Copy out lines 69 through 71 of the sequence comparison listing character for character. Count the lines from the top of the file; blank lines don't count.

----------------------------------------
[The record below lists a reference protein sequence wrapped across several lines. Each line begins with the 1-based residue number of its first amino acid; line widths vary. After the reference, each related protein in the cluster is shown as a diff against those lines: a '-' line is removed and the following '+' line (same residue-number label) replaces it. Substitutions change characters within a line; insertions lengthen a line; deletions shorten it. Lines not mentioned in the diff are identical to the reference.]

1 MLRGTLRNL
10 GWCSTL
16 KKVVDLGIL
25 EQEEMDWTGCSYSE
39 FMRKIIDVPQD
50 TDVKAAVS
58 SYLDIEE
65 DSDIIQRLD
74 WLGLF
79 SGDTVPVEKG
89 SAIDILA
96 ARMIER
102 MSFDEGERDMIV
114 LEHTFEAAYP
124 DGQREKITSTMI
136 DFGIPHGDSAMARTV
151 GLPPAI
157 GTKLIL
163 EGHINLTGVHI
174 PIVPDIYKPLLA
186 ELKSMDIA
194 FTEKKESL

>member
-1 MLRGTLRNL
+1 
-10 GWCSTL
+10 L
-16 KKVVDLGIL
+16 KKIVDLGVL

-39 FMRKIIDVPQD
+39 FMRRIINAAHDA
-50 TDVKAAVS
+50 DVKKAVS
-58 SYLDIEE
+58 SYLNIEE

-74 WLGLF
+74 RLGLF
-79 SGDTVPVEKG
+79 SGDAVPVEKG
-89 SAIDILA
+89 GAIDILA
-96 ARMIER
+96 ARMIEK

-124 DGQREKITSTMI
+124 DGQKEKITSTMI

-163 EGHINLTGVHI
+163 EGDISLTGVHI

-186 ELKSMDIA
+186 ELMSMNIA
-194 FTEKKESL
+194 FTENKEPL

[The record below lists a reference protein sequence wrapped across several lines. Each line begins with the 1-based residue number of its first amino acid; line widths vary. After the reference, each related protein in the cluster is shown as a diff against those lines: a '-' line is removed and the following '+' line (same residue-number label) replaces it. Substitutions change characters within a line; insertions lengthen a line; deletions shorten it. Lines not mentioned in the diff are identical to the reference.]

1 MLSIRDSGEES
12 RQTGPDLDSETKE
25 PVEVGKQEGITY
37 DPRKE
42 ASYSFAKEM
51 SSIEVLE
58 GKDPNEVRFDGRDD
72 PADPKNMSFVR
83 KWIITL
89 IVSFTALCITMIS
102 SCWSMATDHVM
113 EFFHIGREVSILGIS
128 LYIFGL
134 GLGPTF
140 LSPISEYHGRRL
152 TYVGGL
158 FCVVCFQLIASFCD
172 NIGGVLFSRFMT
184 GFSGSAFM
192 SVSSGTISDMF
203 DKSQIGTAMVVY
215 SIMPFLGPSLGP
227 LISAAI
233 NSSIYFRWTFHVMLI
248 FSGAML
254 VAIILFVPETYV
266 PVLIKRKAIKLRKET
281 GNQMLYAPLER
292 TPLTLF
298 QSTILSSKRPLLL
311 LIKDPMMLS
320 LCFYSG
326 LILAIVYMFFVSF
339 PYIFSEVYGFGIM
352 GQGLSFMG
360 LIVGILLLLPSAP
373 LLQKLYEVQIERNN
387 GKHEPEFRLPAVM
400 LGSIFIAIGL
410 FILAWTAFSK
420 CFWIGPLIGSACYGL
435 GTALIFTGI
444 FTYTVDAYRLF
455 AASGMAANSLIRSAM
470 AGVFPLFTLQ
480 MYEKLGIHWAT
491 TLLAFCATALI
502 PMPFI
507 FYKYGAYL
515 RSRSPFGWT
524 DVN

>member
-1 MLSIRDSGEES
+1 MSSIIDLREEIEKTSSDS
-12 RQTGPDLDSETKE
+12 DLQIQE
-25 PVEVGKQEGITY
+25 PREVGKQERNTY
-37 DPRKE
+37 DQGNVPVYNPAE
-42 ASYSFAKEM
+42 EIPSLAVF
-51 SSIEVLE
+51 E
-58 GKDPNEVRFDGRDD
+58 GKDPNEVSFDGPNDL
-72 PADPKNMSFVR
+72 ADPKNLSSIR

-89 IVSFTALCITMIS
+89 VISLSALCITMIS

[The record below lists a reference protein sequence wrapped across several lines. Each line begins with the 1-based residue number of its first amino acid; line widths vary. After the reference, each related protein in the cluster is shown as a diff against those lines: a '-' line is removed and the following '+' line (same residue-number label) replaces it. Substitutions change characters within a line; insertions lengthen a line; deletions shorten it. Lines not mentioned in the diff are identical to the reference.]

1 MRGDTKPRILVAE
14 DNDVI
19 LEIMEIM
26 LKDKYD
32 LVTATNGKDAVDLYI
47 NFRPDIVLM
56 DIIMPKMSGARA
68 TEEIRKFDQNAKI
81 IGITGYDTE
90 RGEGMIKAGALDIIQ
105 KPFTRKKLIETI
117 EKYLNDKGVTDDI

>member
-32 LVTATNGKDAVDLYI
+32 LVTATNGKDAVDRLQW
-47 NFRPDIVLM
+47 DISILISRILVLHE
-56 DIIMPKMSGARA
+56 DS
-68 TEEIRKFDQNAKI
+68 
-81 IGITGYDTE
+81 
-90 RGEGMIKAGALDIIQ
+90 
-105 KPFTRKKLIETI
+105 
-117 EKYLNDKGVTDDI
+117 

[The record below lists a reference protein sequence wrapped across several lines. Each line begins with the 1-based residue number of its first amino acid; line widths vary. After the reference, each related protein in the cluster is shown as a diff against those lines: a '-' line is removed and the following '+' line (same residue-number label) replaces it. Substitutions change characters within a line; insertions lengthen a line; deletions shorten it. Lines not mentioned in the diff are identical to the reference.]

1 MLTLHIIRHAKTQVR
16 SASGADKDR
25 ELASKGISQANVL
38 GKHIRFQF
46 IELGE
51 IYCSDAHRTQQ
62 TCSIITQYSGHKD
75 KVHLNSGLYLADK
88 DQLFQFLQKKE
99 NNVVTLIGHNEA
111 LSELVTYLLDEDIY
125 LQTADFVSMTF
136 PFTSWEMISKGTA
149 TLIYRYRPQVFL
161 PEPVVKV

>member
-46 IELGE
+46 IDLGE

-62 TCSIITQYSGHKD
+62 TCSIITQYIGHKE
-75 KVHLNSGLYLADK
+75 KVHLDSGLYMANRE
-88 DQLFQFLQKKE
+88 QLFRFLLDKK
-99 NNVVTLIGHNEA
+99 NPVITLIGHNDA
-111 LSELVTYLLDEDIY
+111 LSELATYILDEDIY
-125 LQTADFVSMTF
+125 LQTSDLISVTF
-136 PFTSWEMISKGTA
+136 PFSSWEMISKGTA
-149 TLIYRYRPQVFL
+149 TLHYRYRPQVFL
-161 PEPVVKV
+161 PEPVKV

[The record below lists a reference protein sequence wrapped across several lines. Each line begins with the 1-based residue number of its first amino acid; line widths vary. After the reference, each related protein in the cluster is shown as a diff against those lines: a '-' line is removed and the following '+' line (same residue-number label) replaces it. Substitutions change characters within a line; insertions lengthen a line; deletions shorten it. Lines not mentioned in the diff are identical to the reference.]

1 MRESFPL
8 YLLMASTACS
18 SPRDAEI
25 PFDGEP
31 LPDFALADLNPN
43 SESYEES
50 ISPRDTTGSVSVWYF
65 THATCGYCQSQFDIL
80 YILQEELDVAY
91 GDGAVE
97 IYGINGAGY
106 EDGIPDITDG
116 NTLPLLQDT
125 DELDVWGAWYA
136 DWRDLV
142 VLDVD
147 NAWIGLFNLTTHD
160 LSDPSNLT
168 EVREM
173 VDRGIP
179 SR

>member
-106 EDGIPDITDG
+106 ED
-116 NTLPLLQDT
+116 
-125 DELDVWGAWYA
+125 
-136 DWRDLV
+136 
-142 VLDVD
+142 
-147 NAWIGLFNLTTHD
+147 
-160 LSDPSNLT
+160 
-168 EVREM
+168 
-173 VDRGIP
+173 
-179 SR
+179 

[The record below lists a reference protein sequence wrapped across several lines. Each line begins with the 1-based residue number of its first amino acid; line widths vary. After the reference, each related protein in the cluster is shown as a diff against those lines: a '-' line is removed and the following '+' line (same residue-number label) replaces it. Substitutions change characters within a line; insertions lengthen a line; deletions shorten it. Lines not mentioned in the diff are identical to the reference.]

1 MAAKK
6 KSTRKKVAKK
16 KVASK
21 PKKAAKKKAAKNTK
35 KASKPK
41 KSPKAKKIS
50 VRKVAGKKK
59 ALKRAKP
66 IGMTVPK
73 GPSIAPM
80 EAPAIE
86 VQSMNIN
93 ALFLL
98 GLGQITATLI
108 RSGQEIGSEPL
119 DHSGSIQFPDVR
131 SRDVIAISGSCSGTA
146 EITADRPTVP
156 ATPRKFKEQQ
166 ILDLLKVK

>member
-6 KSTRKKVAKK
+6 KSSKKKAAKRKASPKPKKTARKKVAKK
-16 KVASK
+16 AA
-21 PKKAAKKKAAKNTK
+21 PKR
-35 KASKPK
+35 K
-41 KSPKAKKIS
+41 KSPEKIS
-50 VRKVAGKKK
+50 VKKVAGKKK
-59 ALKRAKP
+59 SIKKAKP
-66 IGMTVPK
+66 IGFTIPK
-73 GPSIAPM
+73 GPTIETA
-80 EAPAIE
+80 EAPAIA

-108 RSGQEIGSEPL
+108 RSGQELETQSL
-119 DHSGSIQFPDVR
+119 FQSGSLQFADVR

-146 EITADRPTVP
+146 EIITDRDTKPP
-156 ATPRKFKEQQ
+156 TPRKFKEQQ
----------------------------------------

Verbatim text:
152 TYVGGL
158 FCVVCFQLIASFCD
172 NIGGVLFSRFMT